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How one woman risked $500,000 to get her business off the ground

·5-min read
Carey Furze smiles at the camera in business style photo, image of Australian $100 notes and coins with calculator.
Find out Carey Furze's top business lessons. (Images: Supplied, Getty).

Looking back on her career, 53 year old Carey Furze has worked in a myriad of industries around the globe, from an English teacher and model in Tokyo, to publishing two books, and investing in real-estate.

But her biggest career gamble was pouring $500,000 into her own business, after her initial business investment of $30,000 spiralled to half a million in five years.

Her business, '', is a program which enables anyone to collect voice, images and authentic stories into books and store on a cloud.

Here's how she did it.

The journey

The year was 2011, when Furze, then aged 43, decided to get a formal qualification.

She undertook a Bachelor of Communications degree and, as part of her degree, she began researching ways to develop writing technology to enable anyone to create a published book.

In 2016, Furze launched her original idea 'Bookform' and joined the start-up community.

WATCH: Samantha Wills: From $80,000 in debt to global jewellery empire

She ran workshops and programs in libraries to gain traction. Through the school networks the project took off when students took part in 'biography as a service' with seniors in their community, as projects for school.

Reaching this point did not come easy, as costs grew out of control.

“It’s a slippery slope. It’s easy to pour money in, before you realise how much you have invested,” says Furze. “I was trying to create a minimal viable product, a term used in start-ups, yet the constant testing in the market-place led into scope-creep.”

Scope-creep occurs when the project or work starts to ‘creep’ beyond the original plan and costs more time and more money.

For Furze, alarm bells rang when the “on-boarding” side of the program required constant refining.

“This was a major problem. I was focused on the technology working and when the ‘on boarding’, or where customers pay for your product doesn’t work, this was a major flaw. It took a while to find out that people couldn’t get on to pay!”

She said this issue went back to understanding the way customers purchase.

“Initially, I created the product for older retirees, [then] I pivoted to an education product; this is where I became unstuck. Not understanding education customers’ buying habits was my biggest mistake.”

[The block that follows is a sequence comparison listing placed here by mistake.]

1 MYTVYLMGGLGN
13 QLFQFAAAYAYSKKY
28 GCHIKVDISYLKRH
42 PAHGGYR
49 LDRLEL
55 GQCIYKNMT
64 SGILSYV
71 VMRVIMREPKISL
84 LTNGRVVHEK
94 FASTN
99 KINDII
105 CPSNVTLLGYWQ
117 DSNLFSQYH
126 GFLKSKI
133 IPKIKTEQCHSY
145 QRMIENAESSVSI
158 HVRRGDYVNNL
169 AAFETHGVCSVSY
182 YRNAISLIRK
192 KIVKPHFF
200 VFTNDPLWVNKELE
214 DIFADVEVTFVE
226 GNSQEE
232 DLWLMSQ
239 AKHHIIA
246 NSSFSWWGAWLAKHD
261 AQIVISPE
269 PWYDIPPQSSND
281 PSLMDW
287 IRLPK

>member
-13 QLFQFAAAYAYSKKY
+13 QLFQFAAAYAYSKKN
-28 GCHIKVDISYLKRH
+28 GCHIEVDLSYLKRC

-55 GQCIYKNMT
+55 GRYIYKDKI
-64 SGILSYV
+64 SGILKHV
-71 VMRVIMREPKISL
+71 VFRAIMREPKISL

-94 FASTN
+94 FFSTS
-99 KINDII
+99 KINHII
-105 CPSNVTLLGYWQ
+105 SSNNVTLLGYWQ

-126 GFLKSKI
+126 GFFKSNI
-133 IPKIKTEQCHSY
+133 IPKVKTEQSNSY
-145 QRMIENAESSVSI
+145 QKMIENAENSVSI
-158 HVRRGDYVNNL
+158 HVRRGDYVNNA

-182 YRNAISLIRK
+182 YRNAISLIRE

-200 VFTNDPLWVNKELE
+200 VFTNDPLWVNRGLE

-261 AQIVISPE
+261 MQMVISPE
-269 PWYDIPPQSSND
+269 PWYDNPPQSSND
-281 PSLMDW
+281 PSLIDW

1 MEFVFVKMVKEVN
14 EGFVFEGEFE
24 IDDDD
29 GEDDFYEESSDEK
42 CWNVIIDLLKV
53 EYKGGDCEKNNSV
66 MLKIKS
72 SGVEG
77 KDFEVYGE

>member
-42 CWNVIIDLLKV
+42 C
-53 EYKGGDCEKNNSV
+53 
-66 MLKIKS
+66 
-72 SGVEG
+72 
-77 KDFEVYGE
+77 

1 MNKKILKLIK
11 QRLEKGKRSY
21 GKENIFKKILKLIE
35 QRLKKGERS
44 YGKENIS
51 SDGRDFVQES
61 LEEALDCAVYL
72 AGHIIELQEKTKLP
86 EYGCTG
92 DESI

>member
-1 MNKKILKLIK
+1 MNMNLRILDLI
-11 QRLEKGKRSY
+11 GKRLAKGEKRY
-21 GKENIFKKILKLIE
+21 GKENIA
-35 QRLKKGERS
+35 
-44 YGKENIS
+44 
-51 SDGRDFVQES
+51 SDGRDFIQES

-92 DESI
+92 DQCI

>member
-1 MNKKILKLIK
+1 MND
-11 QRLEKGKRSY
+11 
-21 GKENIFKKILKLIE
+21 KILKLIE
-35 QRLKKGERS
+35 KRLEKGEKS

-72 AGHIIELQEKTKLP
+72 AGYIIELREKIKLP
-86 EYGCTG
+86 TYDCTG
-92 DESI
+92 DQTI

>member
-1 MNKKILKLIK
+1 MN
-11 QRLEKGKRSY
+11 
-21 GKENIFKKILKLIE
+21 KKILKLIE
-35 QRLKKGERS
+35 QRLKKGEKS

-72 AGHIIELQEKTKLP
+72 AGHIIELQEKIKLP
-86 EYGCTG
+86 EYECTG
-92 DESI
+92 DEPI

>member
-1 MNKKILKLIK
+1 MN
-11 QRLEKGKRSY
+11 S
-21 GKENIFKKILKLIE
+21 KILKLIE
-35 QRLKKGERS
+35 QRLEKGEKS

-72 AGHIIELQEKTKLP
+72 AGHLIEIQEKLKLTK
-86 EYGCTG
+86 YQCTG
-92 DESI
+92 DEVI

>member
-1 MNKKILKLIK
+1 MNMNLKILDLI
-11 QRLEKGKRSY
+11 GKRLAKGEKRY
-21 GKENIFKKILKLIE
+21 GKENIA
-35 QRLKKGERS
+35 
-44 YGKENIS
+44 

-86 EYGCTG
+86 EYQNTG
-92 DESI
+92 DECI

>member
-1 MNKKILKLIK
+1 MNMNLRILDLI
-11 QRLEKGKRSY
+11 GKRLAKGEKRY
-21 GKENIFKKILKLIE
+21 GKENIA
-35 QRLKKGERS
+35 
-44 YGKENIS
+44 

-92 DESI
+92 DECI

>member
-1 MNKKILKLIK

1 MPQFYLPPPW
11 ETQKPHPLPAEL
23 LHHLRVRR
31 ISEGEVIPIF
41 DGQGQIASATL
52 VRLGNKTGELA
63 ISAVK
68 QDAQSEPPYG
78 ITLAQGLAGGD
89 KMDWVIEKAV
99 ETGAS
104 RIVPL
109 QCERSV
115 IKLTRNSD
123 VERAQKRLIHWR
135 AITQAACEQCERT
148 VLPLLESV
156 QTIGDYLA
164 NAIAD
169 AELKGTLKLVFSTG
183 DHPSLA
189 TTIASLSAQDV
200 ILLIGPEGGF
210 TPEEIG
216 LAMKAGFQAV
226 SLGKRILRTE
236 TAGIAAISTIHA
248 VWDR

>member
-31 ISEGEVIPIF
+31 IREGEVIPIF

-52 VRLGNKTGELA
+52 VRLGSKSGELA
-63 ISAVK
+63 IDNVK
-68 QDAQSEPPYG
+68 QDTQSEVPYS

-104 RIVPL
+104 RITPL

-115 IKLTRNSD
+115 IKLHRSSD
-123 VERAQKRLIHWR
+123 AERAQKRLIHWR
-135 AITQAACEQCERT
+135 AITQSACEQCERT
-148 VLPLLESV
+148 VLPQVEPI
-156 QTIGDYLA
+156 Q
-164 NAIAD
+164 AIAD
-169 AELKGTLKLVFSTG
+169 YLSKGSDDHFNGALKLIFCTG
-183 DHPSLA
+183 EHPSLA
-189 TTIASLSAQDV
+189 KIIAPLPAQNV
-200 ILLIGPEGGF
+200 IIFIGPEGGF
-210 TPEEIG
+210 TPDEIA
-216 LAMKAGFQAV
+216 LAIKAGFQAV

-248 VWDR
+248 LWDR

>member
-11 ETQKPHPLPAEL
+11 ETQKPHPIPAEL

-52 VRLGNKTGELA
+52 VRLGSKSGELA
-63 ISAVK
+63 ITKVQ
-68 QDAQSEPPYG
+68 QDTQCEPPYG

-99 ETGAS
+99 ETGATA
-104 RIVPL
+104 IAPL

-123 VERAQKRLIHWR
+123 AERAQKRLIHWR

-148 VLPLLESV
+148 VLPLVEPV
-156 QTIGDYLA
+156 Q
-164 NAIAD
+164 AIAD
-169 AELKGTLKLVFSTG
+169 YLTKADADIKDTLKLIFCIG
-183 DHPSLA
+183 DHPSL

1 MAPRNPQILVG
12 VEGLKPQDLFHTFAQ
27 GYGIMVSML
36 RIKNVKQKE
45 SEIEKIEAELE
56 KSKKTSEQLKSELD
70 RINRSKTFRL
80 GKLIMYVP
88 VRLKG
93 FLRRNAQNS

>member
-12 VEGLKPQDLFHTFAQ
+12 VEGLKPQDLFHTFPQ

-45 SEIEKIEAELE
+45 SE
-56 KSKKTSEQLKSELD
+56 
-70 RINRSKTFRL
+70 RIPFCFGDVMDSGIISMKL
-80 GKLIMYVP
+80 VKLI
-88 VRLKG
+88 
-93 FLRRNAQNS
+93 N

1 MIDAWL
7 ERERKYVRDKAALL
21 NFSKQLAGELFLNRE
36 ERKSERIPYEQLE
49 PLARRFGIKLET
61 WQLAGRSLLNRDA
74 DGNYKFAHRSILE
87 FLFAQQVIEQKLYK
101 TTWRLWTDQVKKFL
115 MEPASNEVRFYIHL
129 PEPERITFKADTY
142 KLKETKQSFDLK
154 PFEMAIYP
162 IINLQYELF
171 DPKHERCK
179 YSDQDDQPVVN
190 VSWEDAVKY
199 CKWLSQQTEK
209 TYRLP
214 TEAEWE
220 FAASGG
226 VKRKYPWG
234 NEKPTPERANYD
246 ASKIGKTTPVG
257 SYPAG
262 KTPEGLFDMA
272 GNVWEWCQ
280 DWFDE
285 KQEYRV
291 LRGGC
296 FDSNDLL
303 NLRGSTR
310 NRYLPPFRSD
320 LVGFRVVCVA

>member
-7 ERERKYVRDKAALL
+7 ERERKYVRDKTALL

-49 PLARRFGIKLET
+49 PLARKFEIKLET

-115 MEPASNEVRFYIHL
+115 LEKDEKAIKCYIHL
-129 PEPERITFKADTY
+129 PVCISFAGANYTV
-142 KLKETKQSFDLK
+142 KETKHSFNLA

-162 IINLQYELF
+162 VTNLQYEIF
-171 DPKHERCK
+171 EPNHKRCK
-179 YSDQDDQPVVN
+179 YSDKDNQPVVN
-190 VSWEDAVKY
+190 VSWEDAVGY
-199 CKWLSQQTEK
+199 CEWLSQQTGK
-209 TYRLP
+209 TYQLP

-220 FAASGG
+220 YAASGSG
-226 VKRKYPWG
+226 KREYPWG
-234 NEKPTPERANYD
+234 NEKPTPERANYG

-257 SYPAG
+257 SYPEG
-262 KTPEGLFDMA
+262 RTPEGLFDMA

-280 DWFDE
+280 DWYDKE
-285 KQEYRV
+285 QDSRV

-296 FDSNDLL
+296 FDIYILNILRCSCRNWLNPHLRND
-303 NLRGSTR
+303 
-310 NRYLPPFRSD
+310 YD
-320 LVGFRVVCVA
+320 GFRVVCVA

Furze funded the project by selling property.

“I sold part of my property portfolio to fund my business. I was in a safe position, although, I did jeopardise it all,” she adds. I have a big risk appetite, I’m single and without children. I know I could lose my safety net and options, but, I believe it’s worth it.”

A big break and a pandemic

In 2019, she partnered with Google for Education, which is used by 70 per cent of schools globally.

Furze’s technology is now being used in 141 countries, as an education resource for students and for individuals.

Bookform, which became, combines writing pages, template prompts and self-published digital books activities.

Adult users create published memoirs, and for young people the process allows them to make books and portfolios to be graded and also can be gifted and sold for fundraising.

As the product gained momentum, Furze joined an Austrade trip to San Francisco to help scale her product globally. The Austrade program is part of a government funded program to help start-ups.

“The start-up community is not for the faint-hearted,” adds Furze.

She experienced predatory behaviours. The advice she offers is, the more educated you are on your customer and industry, the less vulnerable you will be to predatory behaviour.

“The start-up community has many great aspects, you meet great people and build your knowledge,” she adds.

“Be careful of predators in the industry, if you’re naive, they will target you.”

Furze’s business plans were also hit by the COVID-19 pandemic, and when she arrived in San Francisco everything stopped.

“After four years of my life’s work and pouring money into the business, the pandemic hit. It was a full stop on everything.”

Since the pandemic, she adds, schools have been busy and overwhelmed with lockdowns.

“They're seeing the value in my tech now. In the short-term it’s been a catastrophe, but in the long term it will be great.”

“This happens all the time: the business that succeeds is not necessarily the best idea or product, but the one that lasts the longest. I’m here for the long haul.’

Carey Furze tips to help entrepreneurs

  1. The biggest money lesson is a dollar saved is a dollar earned. I wasted a lot of money, because I had money.

  2. Be aware of start-up community predatory behaviour - the service providers know many entrepreneurs are naive in business, ignorant of governance and desperate for help. A predator could be an accountant or lawyer. Don’t be willing to part money so quickly.

  3. Watch out for the ‘old boy’s club’, there are lots of fantastic female networks, get involved with them.

  4. Only create a business or start-up if you know the customer and industry and you’re passionate or financially able to work for five to ten years with no money.

  5. Start small, prove the business and get customers and dollars before adding more features or scale.

  6. It’s a marathon, not a sprint, so make sure to get life balance so you can last. Take care of your health (mental, physical, and financial), relationships and social life.

  7. Technology is not a once-off expense and requires constant upgrades, fixing links and reliable tech developers.

  8. Learn to love rejection. Find your customer and look for the gaps for their needs.

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